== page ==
In addition to the mitigating steps already identified, some banks are exploring automated fraud detection products introduced over the past several years. These software applications search bank loan databases and compare borrowers, loan participants, common names, addresses, employers, appraisers, and the like, to detect potential red flags or signs of mortgage fraud. These products produce summary ratings or reports that serve to identify loans or groups of loans that may represent an increased risk of mortgage fraud and require further investigation. The ultimate decision as to whether these products represent a cost-effective solution remains an independent choice for each institution. However, it is important that all institutions consider the potential impact of fraud and establish adequate provisions for this risk as part of their normal profitability and budgeting process.
Mortgage loan fraud is a large and growing problem. It can occur in any neighborhood and requires that all parties concerned maintain a high level of vigilance. Bank management should keep alert to fraud triggers, ask questions, review mortgage documentation, perform verifications, and report suspicious activity to the appropriate regulatory and law enforcement authorities in a timely manner. While even the best internal control environment will not prevent mortgage fraud in all instances, strong internal controls, coupled with an alert and knowledgeable staff, are a financial institution’s best line of defense.
Ken A. Edwards Supervisory Examiner, Albany, GA
Jeffry A. Petruy Examiner, Gainesville, FL
Corbin Harrison Examiner, Atlanta, GA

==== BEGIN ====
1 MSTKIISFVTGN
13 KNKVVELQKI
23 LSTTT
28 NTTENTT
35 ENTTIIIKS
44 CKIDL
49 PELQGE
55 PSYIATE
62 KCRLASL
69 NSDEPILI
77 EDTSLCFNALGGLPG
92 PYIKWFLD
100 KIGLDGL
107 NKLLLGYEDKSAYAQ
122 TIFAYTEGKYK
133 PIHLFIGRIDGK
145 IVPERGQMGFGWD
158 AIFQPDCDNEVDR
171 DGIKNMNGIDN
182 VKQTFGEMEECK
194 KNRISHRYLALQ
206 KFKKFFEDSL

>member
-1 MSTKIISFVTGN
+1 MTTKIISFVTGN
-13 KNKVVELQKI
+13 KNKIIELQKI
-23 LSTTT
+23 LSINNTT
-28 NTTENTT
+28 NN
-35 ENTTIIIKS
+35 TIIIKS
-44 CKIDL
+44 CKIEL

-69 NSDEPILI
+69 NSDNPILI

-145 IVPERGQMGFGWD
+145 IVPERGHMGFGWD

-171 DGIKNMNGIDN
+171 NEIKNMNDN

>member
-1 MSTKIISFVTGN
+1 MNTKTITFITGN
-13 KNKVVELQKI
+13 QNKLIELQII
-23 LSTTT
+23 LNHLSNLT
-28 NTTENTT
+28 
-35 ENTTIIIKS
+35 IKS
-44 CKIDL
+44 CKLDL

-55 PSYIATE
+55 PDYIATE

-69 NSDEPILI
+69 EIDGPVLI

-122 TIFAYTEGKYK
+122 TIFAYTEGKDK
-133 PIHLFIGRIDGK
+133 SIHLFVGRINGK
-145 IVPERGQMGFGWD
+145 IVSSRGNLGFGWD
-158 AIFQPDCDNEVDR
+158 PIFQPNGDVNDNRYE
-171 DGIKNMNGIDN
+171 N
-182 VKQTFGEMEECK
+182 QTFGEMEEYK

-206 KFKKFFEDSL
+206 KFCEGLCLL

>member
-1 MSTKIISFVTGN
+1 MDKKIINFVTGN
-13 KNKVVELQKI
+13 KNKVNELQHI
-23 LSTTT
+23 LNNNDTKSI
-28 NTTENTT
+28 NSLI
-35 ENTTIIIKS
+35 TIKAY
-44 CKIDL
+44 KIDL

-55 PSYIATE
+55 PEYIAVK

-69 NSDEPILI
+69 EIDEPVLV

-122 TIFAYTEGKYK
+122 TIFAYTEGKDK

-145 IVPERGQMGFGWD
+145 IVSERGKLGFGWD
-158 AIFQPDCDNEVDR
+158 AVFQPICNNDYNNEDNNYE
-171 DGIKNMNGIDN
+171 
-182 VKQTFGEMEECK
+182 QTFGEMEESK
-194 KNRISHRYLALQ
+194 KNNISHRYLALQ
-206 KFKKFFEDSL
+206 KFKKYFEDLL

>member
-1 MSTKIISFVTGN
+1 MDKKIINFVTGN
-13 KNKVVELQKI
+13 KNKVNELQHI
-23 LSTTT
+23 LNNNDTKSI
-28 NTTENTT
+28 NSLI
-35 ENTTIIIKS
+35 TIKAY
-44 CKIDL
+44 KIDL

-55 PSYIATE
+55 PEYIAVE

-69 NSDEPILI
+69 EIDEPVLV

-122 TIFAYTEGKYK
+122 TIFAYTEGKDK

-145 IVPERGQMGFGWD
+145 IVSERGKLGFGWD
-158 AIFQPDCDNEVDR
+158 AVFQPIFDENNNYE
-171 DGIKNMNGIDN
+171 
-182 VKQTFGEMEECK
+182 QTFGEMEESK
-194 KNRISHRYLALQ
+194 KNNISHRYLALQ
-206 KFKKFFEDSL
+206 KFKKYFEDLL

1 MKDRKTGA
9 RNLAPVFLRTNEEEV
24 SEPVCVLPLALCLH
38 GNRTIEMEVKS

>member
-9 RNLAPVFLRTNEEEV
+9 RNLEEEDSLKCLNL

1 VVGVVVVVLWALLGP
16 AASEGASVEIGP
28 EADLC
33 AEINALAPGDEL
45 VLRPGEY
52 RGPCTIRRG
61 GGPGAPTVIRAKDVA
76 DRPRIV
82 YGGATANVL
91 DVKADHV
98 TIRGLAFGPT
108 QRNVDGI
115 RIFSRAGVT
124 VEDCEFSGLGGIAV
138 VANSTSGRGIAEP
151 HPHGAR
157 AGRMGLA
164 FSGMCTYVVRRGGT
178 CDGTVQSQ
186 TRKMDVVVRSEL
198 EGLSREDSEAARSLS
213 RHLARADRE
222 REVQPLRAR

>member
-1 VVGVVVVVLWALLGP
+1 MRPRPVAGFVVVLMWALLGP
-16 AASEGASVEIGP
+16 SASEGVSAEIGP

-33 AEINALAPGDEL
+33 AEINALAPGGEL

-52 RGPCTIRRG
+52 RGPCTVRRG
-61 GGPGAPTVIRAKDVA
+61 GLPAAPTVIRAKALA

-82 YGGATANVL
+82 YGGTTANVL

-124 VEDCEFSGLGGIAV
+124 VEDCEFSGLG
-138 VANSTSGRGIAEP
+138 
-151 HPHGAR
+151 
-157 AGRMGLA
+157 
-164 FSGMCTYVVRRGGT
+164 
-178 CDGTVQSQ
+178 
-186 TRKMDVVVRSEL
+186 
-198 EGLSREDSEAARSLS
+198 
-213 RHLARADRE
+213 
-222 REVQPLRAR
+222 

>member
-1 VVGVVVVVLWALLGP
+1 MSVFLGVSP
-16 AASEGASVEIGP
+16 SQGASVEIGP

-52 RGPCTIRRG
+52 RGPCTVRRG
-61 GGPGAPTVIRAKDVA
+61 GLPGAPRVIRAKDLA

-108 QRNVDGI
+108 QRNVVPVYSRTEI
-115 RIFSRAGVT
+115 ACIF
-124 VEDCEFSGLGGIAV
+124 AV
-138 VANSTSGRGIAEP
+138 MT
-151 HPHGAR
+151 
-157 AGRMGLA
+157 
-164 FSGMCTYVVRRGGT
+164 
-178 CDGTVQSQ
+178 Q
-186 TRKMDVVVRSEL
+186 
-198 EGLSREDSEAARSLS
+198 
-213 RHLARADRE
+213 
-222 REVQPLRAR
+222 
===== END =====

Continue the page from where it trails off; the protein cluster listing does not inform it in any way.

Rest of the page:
Rebecca A. Berryman Senior Capital Markets and Securities Specialist, Atlanta, GA
Timothy J. Hubby Assistant Regional Director, Atlanta, GA
Acknowledgments: The authors would like to acknowledge the assistance provided by Stephen Corona, Office of Federal Housing Enterprise Oversight; Barbara Nelan, Assistant United States Attorney, Northern District of Georgia; Sandra Sheley, Director of Mortgage Supervision, Georgia Department of Banking and Finance; Ed Slagle, Special Agent, and Gary L. Sherrill, Senior Special Agent, Office of Inspector General, FDIC.
1 Ann D. Fulmer, Vice President of Industry Relations, Interthinx™; HUD STOP Conference, June 22, 2006, Savannah, Georgia.
3 A suspicious activity report is a standard form used by all federally insured financial institutions to report activities of suspected criminal violations of federal law or suspicious transactions potentially related to money laundering.
6The Detection, Investigation and Deterrence of Mortgage Loan Fraud Involving Third Parties: A White Paper, Federal Financial Institutions Examination Council (FFIEC) Fraud Investigations Symposium, February 2005, www.ffiec.gov/exam/3P_Mtg_Fraud_wp_oct04.pdf.
10 Merle Sharick, Erin E. Omba, Nick Larson, and D. James Croft, “Eighth Periodic Mortgage Fraud Case Report to Mortgage Bankers Association,” Mortgage Asset Research Institute, Inc. (April 2006), www.mari-inc.com/reports.html.
Community groups, industry-related coalitions, regulatory authorities, and federal, state, and local governments have volumes of information and resources available to anyone looking for additional information on mortgage fraud. Many states provide websites with consumer information and online access to forms used to report fraud. The following is a list of a few of the many available resources:
The Detection, Investigation and Prevention of Insider Loan Fraud: A White Paper, FFIEC Fraud Investigations Symposium, May 2003
Mortgage Fraud Perpetrated Against Residential Lenders, Mortgage Bankers Association, July 2006
Financial Crimes Report to the Public, Federal Bureau of Investigation and Department of Justice, May 2005
Federal Deposit Insurance Corporation, Risk Management Manual of Examination Policies, Sections 9.1–Fraud, and Section 10.1–Suspicious Activity and Criminal Violations
www.occ.treas.gov: Office of the Comptroller of the Currency (federal regulator for national banks)
www.fdic.gov: Federal Deposit Insurance Corporation (federal regulator for state-chartered nonmember banks)
www.ots.treas.gov: Office of Thrift Supervision (federal regulator for federally chartered savings institutions)
www.federalreserve.gov: Board of Governors of the Federal Reserve System (regulator for state-chartered member banks)
www.hud.gov: Department of Housing and Urban Development